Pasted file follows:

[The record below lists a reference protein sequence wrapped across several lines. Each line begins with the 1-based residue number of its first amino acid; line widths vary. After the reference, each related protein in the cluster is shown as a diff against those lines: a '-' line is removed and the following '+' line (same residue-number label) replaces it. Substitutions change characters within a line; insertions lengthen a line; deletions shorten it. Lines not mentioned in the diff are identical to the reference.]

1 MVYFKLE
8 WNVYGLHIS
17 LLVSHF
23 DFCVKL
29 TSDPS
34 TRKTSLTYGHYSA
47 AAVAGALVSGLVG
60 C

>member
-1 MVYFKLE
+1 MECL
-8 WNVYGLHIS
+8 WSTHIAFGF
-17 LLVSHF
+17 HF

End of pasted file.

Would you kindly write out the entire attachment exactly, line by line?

[The record below lists a reference protein sequence wrapped across several lines. Each line begins with the 1-based residue number of its first amino acid; line widths vary. After the reference, each related protein in the cluster is shown as a diff against those lines: a '-' line is removed and the following '+' line (same residue-number label) replaces it. Substitutions change characters within a line; insertions lengthen a line; deletions shorten it. Lines not mentioned in the diff are identical to the reference.]

1 MVYFKLE
8 WNVYGLHIS
17 LLVSHF
23 DFCVKL
29 TSDPS
34 TRKTSLTYGHYSA
47 AAVAGALVSGLVG
60 C

>member
-1 MVYFKLE
+1 MECL
-8 WNVYGLHIS
+8 WSTHIAFGF
-17 LLVSHF
+17 HF